There’s also mounting evidence that eating animal products can be  harmful for a growing foetus, just look at fish as an example. New  Zealand’s “pristine” waters aren’t exempt from the pollutants like  polychlorinated biphenyls (PCBs), dioxin, chlordane, DDT and mercury  that accumulate in fish and shellfish.

Classified as a carcinogen by the International Agency for Research on Cancer, in humans’ mercury  exposure can cause irreversible damage to the cardiovascular and  central nervous systems, brain damage and memory loss, and can damage a  foetus (7).

Dioxins are also carcinogens that have been shown to cause liver  damage, weight loss, skin rashes and reduce immune function – exposure  is particularly dangerous during foetal development and early childhood.  High intakes of fish during pregnancy increases the risk of being overweight and obese in childhood (8).

World Vegetarian Month is the perfect opportunity to learn more about  eating well and raising children on a compassionate diet free from  animal products. Learn more by visiting our web page
https://safe.org.nz/growing-compassion. If you have concerns, talk to your doctor or a nutritionist with experience in plant-based diets.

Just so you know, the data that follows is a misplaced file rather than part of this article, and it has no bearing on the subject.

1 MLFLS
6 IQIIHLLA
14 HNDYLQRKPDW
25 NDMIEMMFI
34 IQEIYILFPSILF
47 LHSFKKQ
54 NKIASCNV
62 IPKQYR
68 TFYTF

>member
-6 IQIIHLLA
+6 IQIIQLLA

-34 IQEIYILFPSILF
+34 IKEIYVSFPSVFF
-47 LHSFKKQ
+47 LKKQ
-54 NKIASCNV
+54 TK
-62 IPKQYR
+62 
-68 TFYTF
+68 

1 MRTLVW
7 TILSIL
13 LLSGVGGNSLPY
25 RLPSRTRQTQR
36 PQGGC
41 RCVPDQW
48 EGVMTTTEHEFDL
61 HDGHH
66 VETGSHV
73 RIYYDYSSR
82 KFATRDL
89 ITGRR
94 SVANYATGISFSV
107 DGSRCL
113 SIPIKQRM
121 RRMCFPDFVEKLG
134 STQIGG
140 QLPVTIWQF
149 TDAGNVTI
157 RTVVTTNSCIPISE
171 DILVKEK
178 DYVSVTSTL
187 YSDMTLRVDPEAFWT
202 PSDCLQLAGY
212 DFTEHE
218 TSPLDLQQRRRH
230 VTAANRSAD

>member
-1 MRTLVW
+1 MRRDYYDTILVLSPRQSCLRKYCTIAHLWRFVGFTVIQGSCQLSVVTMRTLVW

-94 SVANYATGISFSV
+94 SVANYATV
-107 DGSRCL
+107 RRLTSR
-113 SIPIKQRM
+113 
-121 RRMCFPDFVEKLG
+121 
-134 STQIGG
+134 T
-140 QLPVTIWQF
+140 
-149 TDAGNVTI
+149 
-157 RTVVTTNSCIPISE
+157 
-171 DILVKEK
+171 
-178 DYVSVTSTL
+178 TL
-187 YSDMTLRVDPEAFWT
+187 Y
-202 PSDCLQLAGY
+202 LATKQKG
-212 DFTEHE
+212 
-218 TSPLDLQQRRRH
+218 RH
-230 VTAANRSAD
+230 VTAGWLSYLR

Jennifer Riley

SAFE, Eat Kind Coordinator

References 

  1. Hibbeln JR, SanGiovanni JP, Golding J, et al. Meat Consumption During Pregnancy and Substance Misuse Among Adolescent Offspring: Stratification of TCN2 Genetic Variants. Alcoholism: Clinical & Experimental Research. Published online October 4 2017.
  2. Craig WJ, Mangels AR, American Dietetic Association. Position of the American Dietetic Association: vegetarian diets. Journal of American Dietetic Association 2009 Jul; 109(7): 1266-82.
  3. Piccoli GB, Clari R, Vigotti FN, Leone F, Attini R, Cabiddu G, Mauro  G, Castelluccia N, Colombi N, Capizzi I, Pani A, Todros T, Avaginina P. Vegan-vegetarian diets in pregnancy: danger of panacea? A systematic narrative review. BJOG: An international journal of obstetrics and gynaecology. 2015 Apr; 122(5): 623-33.
  4. Springmann M, Godfray HC, Rayner M, Scarborough P. Analysis and valuation of the health and climate change cobenefits of dietary change. Proceedings of the National Academy of Science of the United States of America. 2016 April 12; 113(15):4146-51.
  5. Bolduc FV, Lau A, Rosenfelt CS, Langer S, Wang N, Smithson L,  Lefebvre D, Alexander RT, Dickson CT, Li L, Becker AB, Subbararo P,  Turvey SE, Pei J, Sears MR, Mandhane PJ, and the CHILD Study  Investigators. Cognitive enhancement in infants associated with increased maternal fruit intake during pregnancy. EBioMedicine. 2016 Jun; 8:331-340.
  6. Beezhold B, Radnitz C, Rinne A, DiMatteo J. Vegans report less stress and anxiety than omnivores. Nutritional Neuroscience. 2014 Nov 21; 18(7):289-296.
  7. World Health Organization. Mercury and health: Fact Sheet. World Health Organization. 2017 Mar.
  8. Stratakis N, Roumeliotaki T, Oken E, et al. Fish intake in pregnancy and child growth: A pooled analysis of 15 European and US birth cohorts. JAMA Pediatrics. 2016; 170(4):381-390.